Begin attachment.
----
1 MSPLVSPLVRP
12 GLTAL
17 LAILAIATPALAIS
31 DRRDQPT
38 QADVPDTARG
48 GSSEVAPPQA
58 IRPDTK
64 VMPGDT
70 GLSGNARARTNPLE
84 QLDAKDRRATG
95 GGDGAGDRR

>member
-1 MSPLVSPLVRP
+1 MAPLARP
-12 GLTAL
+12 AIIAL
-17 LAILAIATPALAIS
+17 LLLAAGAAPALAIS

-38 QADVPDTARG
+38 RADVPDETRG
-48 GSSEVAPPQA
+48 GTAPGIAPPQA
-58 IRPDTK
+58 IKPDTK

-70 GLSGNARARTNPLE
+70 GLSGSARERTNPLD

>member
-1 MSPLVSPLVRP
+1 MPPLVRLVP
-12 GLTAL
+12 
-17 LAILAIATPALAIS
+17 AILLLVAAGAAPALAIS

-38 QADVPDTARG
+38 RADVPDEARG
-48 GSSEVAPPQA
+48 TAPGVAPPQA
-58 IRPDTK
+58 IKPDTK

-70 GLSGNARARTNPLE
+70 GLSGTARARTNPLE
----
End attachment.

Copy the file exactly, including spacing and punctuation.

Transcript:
1 MSPLVSPLVRP
12 GLTAL
17 LAILAIATPALAIS
31 DRRDQPT
38 QADVPDTARG
48 GSSEVAPPQA
58 IRPDTK
64 VMPGDT
70 GLSGNARARTNPLE
84 QLDAKDRRATG
95 GGDGAGDRR

>member
-1 MSPLVSPLVRP
+1 MAPLARP
-12 GLTAL
+12 AIIAL
-17 LAILAIATPALAIS
+17 LLLAAGAAPALAIS

-38 QADVPDTARG
+38 RADVPDETRG
-48 GSSEVAPPQA
+48 GTAPGIAPPQA
-58 IRPDTK
+58 IKPDTK

-70 GLSGNARARTNPLE
+70 GLSGSARERTNPLD

>member
-1 MSPLVSPLVRP
+1 MPPLVRLVP
-12 GLTAL
+12 
-17 LAILAIATPALAIS
+17 AILLLVAAGAAPALAIS

-38 QADVPDTARG
+38 RADVPDEARG
-48 GSSEVAPPQA
+48 TAPGVAPPQA
-58 IRPDTK
+58 IKPDTK

-70 GLSGNARARTNPLE
+70 GLSGTARARTNPLE